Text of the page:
A small contingent of workers with FEMA met with public officials in East Palestine 15 days after a Norfolk Southern trail derailed releasing toxic chemicals into the air and water which led to the evacuation of around 2,000 out of the town's 5,000 people.
Congressman Bill Johnson says the boots on the ground are there to learn about residents needs.
Because of their absence until now many people and business owners are asking why FEMA still won't declare this a disaster area?
15 days after the Norfolk Southern train derailed sending thousands of gallons of toxins spewing into the air, and leaking into creeks, streams and waterways there are signs of encouragement and requests for prayer.
Kathleen Unkafer who has worked at Flowers & Gifts Straight from the Heart, for decades tells us the owner put the sign up since people here need prayers and help not just now but over the long term.
"It's been very devastating for our poor little town. Like I said I've lived here my whole life and it's heartbreaking," said Unkafer.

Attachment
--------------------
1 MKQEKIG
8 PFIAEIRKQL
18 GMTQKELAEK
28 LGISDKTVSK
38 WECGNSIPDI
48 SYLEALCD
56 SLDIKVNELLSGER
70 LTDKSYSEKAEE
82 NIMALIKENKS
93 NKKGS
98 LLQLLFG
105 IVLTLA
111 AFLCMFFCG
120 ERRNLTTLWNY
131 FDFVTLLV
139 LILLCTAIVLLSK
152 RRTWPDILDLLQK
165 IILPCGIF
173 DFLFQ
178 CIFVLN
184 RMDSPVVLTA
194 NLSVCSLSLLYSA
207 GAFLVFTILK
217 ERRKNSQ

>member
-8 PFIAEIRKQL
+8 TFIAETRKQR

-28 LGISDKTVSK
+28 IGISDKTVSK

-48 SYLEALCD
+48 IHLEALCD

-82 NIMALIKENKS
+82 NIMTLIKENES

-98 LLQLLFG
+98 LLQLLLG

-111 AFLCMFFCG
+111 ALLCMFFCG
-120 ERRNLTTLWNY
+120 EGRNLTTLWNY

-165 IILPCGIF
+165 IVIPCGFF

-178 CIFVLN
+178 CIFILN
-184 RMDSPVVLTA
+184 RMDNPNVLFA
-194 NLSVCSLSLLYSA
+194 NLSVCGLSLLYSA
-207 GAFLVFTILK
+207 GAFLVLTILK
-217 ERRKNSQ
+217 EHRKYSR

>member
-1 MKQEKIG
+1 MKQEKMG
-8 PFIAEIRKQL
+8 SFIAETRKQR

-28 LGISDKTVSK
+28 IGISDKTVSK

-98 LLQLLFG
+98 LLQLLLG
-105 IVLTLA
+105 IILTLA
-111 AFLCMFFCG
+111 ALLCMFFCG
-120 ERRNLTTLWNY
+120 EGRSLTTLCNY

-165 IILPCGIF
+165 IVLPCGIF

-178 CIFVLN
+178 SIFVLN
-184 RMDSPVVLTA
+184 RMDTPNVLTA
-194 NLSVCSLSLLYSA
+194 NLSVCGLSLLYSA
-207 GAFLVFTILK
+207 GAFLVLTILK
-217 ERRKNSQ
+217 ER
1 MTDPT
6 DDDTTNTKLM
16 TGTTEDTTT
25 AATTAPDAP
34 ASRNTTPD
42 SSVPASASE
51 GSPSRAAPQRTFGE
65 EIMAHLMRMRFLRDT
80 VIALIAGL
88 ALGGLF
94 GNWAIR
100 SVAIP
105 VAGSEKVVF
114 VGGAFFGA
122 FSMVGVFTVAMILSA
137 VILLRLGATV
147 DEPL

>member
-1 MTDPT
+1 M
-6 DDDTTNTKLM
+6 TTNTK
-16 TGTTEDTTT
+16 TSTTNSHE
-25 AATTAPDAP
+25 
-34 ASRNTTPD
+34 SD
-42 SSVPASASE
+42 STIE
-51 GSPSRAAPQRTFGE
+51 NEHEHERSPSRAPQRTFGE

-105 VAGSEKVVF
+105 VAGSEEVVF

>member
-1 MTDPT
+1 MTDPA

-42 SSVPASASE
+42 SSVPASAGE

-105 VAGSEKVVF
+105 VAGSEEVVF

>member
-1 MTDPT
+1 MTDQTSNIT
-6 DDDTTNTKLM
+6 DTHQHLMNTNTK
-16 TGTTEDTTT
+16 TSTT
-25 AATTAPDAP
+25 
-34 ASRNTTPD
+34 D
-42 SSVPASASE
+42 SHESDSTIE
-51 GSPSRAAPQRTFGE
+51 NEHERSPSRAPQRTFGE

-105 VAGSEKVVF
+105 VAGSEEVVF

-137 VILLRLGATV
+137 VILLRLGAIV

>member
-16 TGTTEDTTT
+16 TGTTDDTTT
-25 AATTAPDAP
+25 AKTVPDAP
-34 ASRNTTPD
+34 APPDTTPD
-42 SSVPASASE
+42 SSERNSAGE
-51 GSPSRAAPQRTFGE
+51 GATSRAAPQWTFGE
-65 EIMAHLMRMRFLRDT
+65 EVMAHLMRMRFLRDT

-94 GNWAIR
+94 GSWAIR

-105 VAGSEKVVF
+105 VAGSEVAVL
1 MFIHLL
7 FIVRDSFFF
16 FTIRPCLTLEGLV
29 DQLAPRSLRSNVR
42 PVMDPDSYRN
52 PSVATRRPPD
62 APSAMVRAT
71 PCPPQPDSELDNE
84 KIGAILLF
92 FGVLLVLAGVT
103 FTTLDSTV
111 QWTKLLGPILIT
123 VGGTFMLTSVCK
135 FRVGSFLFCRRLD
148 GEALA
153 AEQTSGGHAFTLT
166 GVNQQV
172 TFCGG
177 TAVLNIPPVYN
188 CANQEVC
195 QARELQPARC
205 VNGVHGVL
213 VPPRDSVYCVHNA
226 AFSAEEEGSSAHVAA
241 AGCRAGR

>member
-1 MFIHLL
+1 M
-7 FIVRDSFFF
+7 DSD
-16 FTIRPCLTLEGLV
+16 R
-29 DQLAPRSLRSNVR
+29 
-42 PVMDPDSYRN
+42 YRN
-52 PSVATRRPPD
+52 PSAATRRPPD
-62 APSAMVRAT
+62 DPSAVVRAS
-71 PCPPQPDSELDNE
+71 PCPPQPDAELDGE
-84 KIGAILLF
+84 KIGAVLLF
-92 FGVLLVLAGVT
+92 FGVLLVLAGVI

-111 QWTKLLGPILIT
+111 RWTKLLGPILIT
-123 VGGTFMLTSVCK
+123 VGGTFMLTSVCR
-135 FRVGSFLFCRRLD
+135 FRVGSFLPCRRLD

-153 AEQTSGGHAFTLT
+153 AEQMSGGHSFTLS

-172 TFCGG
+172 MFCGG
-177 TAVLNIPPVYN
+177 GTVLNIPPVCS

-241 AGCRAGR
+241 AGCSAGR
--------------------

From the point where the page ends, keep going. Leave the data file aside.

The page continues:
She and others are glad to hear FEMA has arrived but they don't understand why some don't see how the train derailment and chemicals didn't created a disaster.
She and others in East Palestine tell WFMJ News folks there and in nearby communities need all the help they can get.
"They're afraid to come back in town. They're afraid to drink the water, and they're afraid for the future for their kids, to play in their yards,"
emphasized Unkafer.
Others from nearby communities took it upon themselves to show Christ's love by providing free bottled water to folks.
"We just wanted to let them know that there's a lot of good people there willing to lend them a helping hand," said Mike. Mike didn't want to give us his last name but told us he was on his second load of water that was being given away for free.
An Ohio Highway State Trooper even joined in to lend a helping hand.
Businesses put out signs stating, "East Palestine Strong."
Folks just need lawmakers to be strong and not bend to rail road lobbyists when it comes to their safety and rail safety.